"Klay called me so excited,'' Julie Thompson says. "He said, 'Mom, does Dad know Dell Curry?' I told him, 'Oh yes. ... They go waaaaay back.'"
Dell and Mychal had long been friends, of course. They had been crossing paths for years -- Mychal broadcasting for the Lakers and Dell later broadcasting for the Bobcats/Hornets. Now their bond was personal. When Steph and Klay each ended up with the Warriors, they connected as fathers.
"I think, with Steph and Klay, experiencing the NBA life early, it paid off for them with confidence," Dell says. "Seeing that big stage early. They got used to it. It doesn't affect them. It doesn't bother them being on a big stage, a big arena."
Only Dell and Mychal know what each other is going through as the Warriors make their playoff run now. Both fathers broadcast games for other franchises, which means both have had to awkwardly announce games their sons have played in. Mychal calls Klay, "That Thompson kid'' during broadcasts or "That Thompson Boy'' or just plain "Klay.'' And on the air, he's also curiously hard on him.
In the 2013-14 season opener, Klay went off for 38 points against the Lakers on 15-of-19 shooting, and Mychal's radio partner, John Ireland said, over the airwaves, "Mychal, you have to be exceptionally proud of your son tonight -- 38 points against the Lakers.''
"Yeah, but how many rebounds does he have?'' Mychal said.
Ireland was incredulous. "At first, I was almost offended by it," Ireland says. "But then I realized Mychal tends to focus on how Klay can get better. I think a little bit of it is an act, but he does this on the air! I'll say, 'Mychal, Klay is 7-for-8 from the field so far in this game.' He'll say, 'Yeah, but he's also got five turnovers. Didn't see you mention that.'"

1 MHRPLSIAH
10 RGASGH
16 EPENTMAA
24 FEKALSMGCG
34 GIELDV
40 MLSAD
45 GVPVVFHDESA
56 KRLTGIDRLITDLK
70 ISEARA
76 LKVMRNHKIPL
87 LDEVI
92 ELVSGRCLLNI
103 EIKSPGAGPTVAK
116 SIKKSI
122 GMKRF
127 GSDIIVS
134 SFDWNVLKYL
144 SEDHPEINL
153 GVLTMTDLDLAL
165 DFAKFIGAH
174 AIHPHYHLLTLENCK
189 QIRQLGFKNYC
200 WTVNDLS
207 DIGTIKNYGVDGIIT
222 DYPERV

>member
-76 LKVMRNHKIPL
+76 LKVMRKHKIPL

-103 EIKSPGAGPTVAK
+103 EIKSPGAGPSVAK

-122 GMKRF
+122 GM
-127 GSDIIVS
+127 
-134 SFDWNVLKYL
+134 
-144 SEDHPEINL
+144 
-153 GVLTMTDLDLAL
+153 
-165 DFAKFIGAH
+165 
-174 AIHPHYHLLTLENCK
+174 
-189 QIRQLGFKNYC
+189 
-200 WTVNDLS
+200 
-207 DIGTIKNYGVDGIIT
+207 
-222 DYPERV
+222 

Dell, on the other hand, has stayed mostly neutral when the Warriors have faced the Hornets. He calls him "Steph'' on the air, but, otherwise, his son is just another player in the game, albeit a dominant one. When the Warriors are playing anyone besides the Lakers and Hornets, Mychal and Dell are free to be the Splash Fathers.
"They got used to it. It doesn't affect them. It doesn't bother them being on a big stage, a big arena."
When Klay scored 37 points in a single quarter this season against Sacramento, Mychal was in the back of the Lakers' team plane, entranced while watching it on his iPhone. "It was one of the coolest moments of my career, watching him watch Klay," Ireland says. "Mychal's never speechless. You could say, 'Mychal, give me 30 seconds on gravel,' and he could go for like two minutes and be brilliant. But he didn't know what to say when Klay was making all those shots."
Meanwhile, when Steph broke his own NBA record for most 3-pointers made in a season, Dell told Sonya, "He's a baaaaad man.'' Dell simply can't stay stoic any more. When Steph hit his clutch, six-hands-in-his-face 3-pointer to send Game 3 between the Warriors and Pelicans into overtime, Dell oohed and ahhed, just like the fans used to do for 13-year-old Steph in Toronto.
He could admit it -- Steph has become a better shooter than Pops.
Now, days away from Game 1 of the NBA Finals, Steph and Klay will lean on their childhoods again. Steph says he can still see Jordan in that hallway in '98, chest out, full of swagger.
Klay says he can still picture the Lakers championship rings in his father's drawer and the sight of Detroit players clutching their trophy in 2004.
Both Splash Brothers are DLT: Don't Leave Them.
And both Splash Fathers are WPY: We Prepared You.